There is no single way to address any of these issues.  We can certainly talk about the societal concerns and those are real.  But, those ways of discussing things always seem to move them back into the universal.  And, for the theologian and the philosopher, that's where they ought to be.  But, for the parish priest, we deal with particulars.  It is a real person suffering in that bed.  It is a stressed out mother in front of us.  It is a man who somehow really thinks that taking off with the gal from work will make him happier than he is with the wife and kids he presently has.

I'm not dismissing the universal discussions and the societal discussions.  I think that they are really important.  But, I've found that I'm more persuasive when I don't argue about the universals.  I prefer to talk about how God has a plan for us and that He loves us.  I find that when I love the person in front of me and present the Gospel to him in a way that says, "The Church says this because she loves the human person and wants all of us to be truly happy," then there is an opportunity for grace and conversion.  I've had some success stories and I've had some failures.  In the end, everybody is left in their freedom, but I hope that they walk away from the experience with the conviction that the Church loves them.  For some, that conviction will lead them to accept the truth of the Gospel.  For others, it will be maddening because it will nag at them.  They can no longer dismiss the Church's teaching as being mean or hateful.  They can dismiss the teaching, but it would be dishonest if they tried to call it uncharitable.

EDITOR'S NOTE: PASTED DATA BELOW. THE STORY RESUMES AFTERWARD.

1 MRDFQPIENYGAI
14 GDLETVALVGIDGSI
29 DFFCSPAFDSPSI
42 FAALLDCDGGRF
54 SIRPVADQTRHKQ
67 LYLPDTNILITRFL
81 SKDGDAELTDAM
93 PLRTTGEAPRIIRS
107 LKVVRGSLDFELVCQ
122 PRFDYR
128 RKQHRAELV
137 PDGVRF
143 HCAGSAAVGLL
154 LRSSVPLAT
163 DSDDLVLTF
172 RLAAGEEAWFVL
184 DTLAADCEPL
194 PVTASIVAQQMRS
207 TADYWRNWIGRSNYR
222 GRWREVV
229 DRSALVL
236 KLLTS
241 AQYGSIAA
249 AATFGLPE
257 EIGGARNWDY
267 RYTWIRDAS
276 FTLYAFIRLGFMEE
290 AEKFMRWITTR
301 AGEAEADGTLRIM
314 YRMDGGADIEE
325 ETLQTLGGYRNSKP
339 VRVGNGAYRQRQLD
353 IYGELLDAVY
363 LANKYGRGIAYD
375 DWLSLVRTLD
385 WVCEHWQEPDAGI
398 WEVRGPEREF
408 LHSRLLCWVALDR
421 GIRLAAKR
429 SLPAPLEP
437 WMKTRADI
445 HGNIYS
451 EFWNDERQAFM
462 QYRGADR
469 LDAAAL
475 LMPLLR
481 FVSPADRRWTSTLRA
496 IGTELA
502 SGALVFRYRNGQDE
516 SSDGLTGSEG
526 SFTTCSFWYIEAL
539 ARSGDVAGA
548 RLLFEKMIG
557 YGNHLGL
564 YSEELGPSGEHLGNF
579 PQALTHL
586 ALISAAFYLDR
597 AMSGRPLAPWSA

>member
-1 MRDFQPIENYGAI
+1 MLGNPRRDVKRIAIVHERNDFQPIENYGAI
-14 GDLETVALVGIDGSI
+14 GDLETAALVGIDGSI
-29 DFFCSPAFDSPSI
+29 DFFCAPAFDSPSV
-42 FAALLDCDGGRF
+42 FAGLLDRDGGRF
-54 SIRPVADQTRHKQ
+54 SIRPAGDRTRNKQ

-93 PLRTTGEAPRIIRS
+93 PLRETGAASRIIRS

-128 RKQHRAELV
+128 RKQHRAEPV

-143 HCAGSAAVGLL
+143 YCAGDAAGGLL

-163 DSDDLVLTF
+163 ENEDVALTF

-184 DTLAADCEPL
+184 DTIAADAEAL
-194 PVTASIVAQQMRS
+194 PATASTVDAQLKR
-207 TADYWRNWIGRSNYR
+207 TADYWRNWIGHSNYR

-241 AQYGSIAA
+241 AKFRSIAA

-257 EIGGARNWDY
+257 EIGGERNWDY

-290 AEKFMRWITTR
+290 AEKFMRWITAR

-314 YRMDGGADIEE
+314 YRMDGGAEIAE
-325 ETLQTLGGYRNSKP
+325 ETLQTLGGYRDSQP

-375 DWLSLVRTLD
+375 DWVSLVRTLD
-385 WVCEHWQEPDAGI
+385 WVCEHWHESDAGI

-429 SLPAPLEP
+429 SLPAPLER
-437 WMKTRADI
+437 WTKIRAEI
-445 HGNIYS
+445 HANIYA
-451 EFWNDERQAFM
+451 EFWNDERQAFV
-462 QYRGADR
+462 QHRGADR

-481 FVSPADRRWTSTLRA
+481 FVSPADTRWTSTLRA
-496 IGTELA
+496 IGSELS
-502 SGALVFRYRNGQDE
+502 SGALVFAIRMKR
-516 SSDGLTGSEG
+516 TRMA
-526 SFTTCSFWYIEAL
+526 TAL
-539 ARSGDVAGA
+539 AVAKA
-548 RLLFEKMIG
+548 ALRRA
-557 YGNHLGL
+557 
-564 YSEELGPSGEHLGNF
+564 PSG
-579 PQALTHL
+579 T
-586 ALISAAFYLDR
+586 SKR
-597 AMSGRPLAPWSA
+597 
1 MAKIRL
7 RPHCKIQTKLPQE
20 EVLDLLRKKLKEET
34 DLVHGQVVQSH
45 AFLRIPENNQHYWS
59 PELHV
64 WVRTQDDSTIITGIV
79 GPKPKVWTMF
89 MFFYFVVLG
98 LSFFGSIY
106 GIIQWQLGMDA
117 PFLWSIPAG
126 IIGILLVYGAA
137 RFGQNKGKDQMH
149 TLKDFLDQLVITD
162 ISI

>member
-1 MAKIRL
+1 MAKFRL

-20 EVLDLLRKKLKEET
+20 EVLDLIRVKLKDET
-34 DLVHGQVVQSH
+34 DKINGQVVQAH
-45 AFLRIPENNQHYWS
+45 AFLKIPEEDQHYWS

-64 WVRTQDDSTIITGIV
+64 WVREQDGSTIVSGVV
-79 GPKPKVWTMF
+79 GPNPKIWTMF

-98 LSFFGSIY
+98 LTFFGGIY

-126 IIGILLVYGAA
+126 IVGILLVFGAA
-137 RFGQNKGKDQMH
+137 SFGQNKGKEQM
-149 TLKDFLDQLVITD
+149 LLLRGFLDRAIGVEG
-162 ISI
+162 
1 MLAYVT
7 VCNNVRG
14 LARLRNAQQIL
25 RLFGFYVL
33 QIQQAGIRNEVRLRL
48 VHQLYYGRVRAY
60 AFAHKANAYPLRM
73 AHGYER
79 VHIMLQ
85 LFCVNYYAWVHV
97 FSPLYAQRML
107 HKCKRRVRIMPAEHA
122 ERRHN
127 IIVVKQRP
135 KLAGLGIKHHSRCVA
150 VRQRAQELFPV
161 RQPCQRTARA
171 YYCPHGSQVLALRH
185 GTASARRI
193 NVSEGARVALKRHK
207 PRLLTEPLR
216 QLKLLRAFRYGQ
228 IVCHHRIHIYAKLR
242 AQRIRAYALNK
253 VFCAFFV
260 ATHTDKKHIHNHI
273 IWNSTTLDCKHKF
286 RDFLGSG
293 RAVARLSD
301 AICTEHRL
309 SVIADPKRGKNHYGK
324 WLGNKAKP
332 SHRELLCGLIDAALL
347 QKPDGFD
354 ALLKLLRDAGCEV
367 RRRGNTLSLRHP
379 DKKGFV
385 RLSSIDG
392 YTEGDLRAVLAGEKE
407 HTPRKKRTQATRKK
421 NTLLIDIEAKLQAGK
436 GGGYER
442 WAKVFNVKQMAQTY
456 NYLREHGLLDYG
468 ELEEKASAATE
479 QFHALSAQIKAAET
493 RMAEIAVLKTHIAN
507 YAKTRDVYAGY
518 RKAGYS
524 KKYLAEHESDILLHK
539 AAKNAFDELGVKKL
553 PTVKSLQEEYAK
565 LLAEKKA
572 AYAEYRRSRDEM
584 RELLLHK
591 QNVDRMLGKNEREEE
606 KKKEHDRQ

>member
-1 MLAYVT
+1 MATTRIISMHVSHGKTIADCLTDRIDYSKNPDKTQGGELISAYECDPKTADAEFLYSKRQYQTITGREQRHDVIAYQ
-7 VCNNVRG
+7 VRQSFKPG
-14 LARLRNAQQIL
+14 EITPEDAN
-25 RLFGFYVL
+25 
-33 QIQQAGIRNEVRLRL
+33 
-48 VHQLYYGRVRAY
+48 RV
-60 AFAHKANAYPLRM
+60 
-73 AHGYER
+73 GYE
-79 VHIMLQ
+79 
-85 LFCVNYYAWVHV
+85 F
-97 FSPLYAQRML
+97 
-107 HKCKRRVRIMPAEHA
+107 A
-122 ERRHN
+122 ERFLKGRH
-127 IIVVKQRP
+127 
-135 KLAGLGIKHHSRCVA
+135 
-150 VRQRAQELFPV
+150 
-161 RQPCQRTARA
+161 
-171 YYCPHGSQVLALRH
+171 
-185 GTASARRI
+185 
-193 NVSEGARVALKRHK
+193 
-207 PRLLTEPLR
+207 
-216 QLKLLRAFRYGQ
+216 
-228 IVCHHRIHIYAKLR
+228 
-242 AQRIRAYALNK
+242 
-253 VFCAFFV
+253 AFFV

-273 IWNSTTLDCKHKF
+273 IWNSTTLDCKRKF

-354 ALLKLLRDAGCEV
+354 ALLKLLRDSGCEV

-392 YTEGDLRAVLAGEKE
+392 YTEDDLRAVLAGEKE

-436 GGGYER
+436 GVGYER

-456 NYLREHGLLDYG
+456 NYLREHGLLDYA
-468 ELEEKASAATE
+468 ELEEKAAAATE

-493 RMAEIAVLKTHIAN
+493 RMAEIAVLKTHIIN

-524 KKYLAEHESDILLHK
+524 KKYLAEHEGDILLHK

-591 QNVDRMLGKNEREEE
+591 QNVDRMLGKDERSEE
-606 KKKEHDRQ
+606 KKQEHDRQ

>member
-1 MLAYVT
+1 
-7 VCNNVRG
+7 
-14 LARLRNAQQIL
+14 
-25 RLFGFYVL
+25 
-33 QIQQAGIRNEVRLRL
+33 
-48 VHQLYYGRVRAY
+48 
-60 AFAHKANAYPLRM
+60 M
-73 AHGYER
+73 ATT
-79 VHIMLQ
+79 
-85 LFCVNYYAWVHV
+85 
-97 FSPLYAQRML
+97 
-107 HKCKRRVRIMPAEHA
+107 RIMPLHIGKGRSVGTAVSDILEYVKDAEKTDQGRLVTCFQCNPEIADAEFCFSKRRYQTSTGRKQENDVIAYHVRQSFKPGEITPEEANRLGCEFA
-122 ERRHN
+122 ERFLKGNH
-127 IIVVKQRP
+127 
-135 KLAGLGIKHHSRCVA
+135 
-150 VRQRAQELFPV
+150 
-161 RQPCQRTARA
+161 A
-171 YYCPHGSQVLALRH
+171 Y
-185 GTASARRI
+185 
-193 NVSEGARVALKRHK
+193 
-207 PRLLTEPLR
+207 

There are people who do not believe that Jesus Christ is Lord.  I disagree with them.  I love them.  And, I would love to share with them the Gospel; not to be argumentative, but to let them know that God loves them and has a plan for their life that will make them truly happy.  Similarly, there are people who choose to do immoral things in their life.  I disagree with them.  I love them.  And I would like to share with them the Gospel; not to be argumentative, but to let them know that God loves them and has a plan for their life that will make them truly happy.